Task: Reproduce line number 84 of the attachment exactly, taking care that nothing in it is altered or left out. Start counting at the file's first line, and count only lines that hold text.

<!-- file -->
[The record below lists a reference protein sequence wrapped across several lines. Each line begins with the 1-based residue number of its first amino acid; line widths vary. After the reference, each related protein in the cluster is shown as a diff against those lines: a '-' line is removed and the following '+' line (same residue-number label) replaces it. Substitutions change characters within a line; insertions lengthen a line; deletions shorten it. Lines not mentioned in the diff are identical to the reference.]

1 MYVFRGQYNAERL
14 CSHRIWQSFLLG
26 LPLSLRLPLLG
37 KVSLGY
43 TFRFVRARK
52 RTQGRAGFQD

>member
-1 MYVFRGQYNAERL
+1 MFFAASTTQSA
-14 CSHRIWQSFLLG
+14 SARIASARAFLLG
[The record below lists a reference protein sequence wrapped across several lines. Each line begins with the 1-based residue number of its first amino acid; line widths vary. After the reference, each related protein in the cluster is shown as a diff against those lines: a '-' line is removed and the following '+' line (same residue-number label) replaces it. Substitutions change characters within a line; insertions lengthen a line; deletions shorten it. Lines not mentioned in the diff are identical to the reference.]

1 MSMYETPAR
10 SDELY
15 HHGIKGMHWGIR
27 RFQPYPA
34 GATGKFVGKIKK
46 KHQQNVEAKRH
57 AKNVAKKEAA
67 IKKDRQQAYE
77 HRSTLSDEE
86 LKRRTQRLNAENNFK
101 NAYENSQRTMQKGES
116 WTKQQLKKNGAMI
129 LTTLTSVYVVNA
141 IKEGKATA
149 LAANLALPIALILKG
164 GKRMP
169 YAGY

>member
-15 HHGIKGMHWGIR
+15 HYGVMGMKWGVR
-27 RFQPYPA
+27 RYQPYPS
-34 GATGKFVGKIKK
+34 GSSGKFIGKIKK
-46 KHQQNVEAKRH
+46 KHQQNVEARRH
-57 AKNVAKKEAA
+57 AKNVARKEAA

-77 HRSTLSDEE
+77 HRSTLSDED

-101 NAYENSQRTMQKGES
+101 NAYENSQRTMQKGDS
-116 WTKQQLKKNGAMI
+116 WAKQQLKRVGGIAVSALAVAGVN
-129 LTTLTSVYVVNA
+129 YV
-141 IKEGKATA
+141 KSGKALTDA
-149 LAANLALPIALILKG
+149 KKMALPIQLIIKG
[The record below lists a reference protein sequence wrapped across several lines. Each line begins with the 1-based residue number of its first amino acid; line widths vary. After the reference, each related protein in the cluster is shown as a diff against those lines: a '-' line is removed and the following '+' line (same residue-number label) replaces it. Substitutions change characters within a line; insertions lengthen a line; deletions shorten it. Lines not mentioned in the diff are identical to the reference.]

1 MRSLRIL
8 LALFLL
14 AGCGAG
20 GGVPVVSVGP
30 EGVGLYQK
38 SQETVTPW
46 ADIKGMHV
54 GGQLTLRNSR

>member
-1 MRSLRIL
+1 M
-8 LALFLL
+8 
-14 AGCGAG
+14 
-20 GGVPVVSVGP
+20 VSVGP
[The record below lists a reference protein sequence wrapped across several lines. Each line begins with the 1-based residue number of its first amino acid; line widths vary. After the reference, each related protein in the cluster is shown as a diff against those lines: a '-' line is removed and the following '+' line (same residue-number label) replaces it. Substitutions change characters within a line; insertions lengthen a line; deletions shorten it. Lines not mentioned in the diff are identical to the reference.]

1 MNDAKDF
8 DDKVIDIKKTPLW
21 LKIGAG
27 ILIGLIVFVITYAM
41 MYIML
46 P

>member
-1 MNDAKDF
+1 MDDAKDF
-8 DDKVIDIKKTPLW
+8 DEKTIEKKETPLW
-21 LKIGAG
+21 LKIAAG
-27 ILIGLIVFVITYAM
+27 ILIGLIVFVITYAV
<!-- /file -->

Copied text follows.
-21 LKIGAG